‘Doubling farmers income’ is just a slogan, secondary agriculture is unlikely to achieve in Karnataka
The establishment of a secondary agriculture department in Karnataka to aid in the value addition of agricultural produce as a means of doubling the farmers’ income is part of an additional ‘bureaucratic procedure,’ according to analysts, that will have minimal impact on the industry.
The idea derives from the possibility of adding value to farmers’ produce, which would help improve profits, but they argue that it misses the fundamental problems that the industry and its practitioners confront.
‘This (secondary agricultural department) would absolutely not assist because they (the government) were unable to find solutions to existing problems,’ said Dr. Prakash Kammardi, a farm specialist and former chairman of the Karnataka Agricultural Prices Commission (KAPC).
According to Karnataka Chief Minister Basavaraj Bommai, the decision to establish the department is ‘the means to move agriculture forward and accomplish the goal of doubling farmer income.’
The establishment of the department is an extension of Prime Minister Narendra Modi’s ambitious plan to double farmer income by 2022 in a country where most farmers are bleeding from mounting losses and surviving from one disaster to the next.
According to sources familiar with the developments, the union government’s forced withdrawal of disputed farm policies is believed to have helped to the establishment of the secondary agriculture thinking process as a strategy to benefit major companies.
‘Since all three acts (agricultural laws) have been withdrawn, it is possible that they (governments) are looking at it differently, and this (secondary agriculture) might be a ruse to help the corporate world or anyone other than genuine farmers,’ Kammardi added.
The proposal comes at a time when farmers across the country have been hit hard by market and monsoon fluctuations, worsening existing issues caused by increasing land pressure, smallholdings, piling losses, and price fluctuations, all of which have been impacted by the Covid-19 pandemic and other factors.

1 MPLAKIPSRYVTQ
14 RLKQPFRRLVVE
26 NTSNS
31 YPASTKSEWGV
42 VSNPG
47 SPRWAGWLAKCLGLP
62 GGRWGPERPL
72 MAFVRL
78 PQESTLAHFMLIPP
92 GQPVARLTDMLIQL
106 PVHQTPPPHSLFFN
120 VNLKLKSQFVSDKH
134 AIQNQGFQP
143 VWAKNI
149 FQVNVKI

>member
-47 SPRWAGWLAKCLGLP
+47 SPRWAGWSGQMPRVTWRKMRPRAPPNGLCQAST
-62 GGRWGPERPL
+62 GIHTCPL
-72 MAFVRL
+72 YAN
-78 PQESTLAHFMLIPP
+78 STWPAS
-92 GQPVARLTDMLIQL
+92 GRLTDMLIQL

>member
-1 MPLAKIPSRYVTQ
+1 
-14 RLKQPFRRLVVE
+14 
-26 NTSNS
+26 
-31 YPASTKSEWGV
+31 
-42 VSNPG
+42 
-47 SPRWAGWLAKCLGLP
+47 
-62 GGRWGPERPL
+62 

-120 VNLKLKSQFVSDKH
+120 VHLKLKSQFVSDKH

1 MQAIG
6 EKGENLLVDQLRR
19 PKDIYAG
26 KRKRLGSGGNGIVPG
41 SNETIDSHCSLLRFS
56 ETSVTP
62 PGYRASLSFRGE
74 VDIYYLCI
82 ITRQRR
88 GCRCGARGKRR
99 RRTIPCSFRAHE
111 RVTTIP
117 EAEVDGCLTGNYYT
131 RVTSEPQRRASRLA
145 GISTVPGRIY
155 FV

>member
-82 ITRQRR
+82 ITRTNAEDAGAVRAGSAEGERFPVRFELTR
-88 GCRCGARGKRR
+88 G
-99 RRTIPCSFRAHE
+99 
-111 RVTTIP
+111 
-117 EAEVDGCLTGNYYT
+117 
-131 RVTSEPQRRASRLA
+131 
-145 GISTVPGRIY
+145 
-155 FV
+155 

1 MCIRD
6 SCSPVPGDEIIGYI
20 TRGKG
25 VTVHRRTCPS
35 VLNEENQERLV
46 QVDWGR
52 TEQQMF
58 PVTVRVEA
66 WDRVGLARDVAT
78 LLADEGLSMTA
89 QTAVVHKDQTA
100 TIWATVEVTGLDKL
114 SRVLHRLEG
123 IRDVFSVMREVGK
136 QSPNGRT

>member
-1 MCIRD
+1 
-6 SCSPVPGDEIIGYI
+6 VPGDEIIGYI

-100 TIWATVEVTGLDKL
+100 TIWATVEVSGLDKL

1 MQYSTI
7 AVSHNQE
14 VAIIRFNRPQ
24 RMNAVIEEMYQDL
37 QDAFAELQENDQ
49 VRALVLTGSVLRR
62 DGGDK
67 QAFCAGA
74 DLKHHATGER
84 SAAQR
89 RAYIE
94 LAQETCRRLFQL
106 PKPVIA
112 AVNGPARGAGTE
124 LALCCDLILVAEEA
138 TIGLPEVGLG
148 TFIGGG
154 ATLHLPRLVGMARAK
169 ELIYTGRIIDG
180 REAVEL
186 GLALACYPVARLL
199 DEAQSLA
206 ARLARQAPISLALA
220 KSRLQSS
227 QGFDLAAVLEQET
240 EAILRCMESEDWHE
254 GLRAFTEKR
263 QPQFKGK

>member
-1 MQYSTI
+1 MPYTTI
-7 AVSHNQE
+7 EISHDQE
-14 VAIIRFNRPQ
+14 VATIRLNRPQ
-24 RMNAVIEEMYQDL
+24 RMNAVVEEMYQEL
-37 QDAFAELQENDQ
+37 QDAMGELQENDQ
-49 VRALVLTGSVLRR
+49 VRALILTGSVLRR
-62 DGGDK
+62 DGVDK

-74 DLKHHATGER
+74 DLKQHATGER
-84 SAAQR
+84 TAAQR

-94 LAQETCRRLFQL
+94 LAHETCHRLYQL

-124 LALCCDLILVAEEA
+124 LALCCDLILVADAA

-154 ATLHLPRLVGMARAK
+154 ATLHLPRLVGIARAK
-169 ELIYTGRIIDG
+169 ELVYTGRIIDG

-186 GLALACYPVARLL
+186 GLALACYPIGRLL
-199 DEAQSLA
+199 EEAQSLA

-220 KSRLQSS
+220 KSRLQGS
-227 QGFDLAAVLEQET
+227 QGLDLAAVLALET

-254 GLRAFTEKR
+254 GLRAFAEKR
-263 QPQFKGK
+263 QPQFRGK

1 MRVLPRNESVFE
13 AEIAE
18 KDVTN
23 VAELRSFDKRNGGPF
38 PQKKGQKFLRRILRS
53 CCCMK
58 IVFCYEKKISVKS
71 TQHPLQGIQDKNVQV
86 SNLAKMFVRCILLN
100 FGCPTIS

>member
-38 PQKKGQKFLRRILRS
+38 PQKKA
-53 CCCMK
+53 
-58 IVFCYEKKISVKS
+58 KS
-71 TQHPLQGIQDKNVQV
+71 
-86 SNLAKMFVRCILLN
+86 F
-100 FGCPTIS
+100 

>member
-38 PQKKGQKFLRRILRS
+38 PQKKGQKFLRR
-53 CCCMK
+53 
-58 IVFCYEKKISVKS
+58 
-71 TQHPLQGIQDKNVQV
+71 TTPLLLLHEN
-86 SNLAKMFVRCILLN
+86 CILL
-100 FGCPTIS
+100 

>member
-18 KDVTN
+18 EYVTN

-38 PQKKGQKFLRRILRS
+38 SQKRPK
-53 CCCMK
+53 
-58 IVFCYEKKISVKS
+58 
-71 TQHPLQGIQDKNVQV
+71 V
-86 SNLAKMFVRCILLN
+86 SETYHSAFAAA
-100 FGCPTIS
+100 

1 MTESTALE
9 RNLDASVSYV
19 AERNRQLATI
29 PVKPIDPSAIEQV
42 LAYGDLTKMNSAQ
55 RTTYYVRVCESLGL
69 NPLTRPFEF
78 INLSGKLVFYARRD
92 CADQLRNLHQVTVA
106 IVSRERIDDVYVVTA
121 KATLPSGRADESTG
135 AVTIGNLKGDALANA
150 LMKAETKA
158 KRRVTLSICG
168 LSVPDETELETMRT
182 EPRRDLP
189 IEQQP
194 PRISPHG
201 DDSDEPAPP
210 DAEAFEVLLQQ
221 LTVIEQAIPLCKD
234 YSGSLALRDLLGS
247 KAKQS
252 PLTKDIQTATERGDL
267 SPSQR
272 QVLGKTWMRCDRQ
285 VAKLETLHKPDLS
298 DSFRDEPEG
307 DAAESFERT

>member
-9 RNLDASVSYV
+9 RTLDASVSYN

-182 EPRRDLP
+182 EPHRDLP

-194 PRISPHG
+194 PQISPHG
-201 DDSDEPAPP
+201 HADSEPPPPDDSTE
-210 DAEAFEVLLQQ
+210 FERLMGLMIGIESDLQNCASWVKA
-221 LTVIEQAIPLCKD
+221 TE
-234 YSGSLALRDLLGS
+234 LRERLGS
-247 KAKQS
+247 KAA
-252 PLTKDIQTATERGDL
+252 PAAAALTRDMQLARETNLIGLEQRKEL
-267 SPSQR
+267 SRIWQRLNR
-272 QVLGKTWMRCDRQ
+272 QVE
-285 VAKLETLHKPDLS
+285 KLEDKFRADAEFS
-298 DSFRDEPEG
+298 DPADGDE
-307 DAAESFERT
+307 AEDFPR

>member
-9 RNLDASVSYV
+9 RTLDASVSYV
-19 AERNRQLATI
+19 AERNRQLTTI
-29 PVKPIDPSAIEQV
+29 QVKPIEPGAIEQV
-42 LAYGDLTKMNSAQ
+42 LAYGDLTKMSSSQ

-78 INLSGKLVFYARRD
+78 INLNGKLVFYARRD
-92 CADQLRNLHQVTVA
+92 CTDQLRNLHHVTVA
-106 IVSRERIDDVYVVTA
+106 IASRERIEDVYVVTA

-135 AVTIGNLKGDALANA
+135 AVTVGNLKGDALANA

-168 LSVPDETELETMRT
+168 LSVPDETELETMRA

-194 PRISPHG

According to data from the Karnataka State Disaster Management Authority (KSDMA), the state experienced 307 mm of rainfall between October 1 and November 21, compared to an average of 166 mm over the same time. The state saw excess rains of more than 85 percent on average, with excess to substantial excess rainfall recorded in 23 of 31 districts.
In November, there was a 271 percent increase in rainfall across the state, with Karnataka recording an average of 129 mm compared to a normal of 35mm.
This has harmed crops on lakhs of hectares of agricultural and horticultural fields, with compensation either yet to reach farmers or just insufficient to compensate for losses, contributing to the southern state’s worsening agrarian crisis.
‘It is now 2022, and the only thing that has doubled is farmer fatalities, not farmer income,’ said farmer activist Kurubur Shanthakumar.
Employ rural skilled laborers
Secondary agriculture has been identified in Karnataka as those that use raw materials, primary products and byproducts of agriculture, and other biological resources that are locally available in its rural agrarian neighborhood, and that employ locally available skill sets or a high level of rural skilled laborers to manage the production of goods and services.
The initiative also aims to stimulate farm, cottage, and village-level rural enterprises through the use of low-intensity capital and technology.
According to the Karnataka government, ‘secondary agriculture encompasses food and non-food bio-resource based products for human and industrial use.’
In a two-part tweet on Wednesday, CM Bommai wrote, ‘In response to Hon’ble PM @narendramodi ji’s appeal to double farmers’ income, the Govt of Karnataka has established the Directorate of Secondary Agriculture.’ By providing better markets and market intelligence, this new entity will aim to popularise the Integrated Farming System (IFS) in each agro-climatic zone.’
According to sources familiar with the developments, the doubling of agricultural income is in doubt because there is no way to quantify what a farmer earns currently because the vast majority of workers in the Agri sector own less than an acre of land.
‘Doubling (incomes),’ and so on are all slogans. ‘Nowadays, no one thinks about doubling,’ said Siraj Hussain, an agricultural specialist, and retired civil officer.